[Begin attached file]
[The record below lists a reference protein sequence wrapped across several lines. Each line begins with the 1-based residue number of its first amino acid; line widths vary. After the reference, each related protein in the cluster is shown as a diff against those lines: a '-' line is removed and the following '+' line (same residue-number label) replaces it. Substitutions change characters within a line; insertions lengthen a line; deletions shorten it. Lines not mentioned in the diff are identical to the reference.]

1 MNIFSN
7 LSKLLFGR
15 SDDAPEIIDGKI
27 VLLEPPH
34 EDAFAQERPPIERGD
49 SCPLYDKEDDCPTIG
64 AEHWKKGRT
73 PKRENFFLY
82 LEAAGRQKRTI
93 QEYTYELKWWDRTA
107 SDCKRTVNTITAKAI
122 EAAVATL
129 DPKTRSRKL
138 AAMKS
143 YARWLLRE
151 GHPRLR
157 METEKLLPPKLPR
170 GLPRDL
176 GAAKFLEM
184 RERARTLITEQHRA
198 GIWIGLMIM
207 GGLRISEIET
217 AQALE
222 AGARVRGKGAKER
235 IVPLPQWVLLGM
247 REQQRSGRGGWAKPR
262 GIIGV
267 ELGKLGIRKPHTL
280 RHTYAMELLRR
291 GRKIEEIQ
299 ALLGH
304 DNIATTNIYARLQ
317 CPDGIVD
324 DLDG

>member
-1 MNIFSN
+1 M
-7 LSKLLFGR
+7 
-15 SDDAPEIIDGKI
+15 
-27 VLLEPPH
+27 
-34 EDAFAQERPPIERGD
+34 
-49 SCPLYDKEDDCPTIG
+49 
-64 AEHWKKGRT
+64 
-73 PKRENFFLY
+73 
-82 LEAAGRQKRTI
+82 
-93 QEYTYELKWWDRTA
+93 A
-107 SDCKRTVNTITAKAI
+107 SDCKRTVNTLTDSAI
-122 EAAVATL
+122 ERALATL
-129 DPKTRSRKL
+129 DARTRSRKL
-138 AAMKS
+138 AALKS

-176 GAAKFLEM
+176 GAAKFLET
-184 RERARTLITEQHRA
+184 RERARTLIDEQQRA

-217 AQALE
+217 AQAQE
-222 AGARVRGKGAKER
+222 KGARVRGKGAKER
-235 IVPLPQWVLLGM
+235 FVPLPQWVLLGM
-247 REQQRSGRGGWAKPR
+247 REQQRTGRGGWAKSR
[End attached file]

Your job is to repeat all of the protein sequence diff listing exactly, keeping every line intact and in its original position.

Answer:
[The record below lists a reference protein sequence wrapped across several lines. Each line begins with the 1-based residue number of its first amino acid; line widths vary. After the reference, each related protein in the cluster is shown as a diff against those lines: a '-' line is removed and the following '+' line (same residue-number label) replaces it. Substitutions change characters within a line; insertions lengthen a line; deletions shorten it. Lines not mentioned in the diff are identical to the reference.]

1 MNIFSN
7 LSKLLFGR
15 SDDAPEIIDGKI
27 VLLEPPH
34 EDAFAQERPPIERGD
49 SCPLYDKEDDCPTIG
64 AEHWKKGRT
73 PKRENFFLY
82 LEAAGRQKRTI
93 QEYTYELKWWDRTA
107 SDCKRTVNTITAKAI
122 EAAVATL
129 DPKTRSRKL
138 AAMKS
143 YARWLLRE
151 GHPRLR
157 METEKLLPPKLPR
170 GLPRDL
176 GAAKFLEM
184 RERARTLITEQHRA
198 GIWIGLMIM
207 GGLRISEIET
217 AQALE
222 AGARVRGKGAKER
235 IVPLPQWVLLGM
247 REQQRSGRGGWAKPR
262 GIIGV
267 ELGKLGIRKPHTL
280 RHTYAMELLRR
291 GRKIEEIQ
299 ALLGH
304 DNIATTNIYARLQ
317 CPDGIVD
324 DLDG

>member
-1 MNIFSN
+1 M
-7 LSKLLFGR
+7 
-15 SDDAPEIIDGKI
+15 
-27 VLLEPPH
+27 
-34 EDAFAQERPPIERGD
+34 
-49 SCPLYDKEDDCPTIG
+49 
-64 AEHWKKGRT
+64 
-73 PKRENFFLY
+73 
-82 LEAAGRQKRTI
+82 
-93 QEYTYELKWWDRTA
+93 A
-107 SDCKRTVNTITAKAI
+107 SDCKRTVNTLTDSAI
-122 EAAVATL
+122 ERALATL
-129 DPKTRSRKL
+129 DARTRSRKL
-138 AAMKS
+138 AALKS

-176 GAAKFLEM
+176 GAAKFLET
-184 RERARTLITEQHRA
+184 RERARTLIDEQQRA

-217 AQALE
+217 AQAQE
-222 AGARVRGKGAKER
+222 KGARVRGKGAKER
-235 IVPLPQWVLLGM
+235 FVPLPQWVLLGM
-247 REQQRSGRGGWAKPR
+247 REQQRTGRGGWAKSR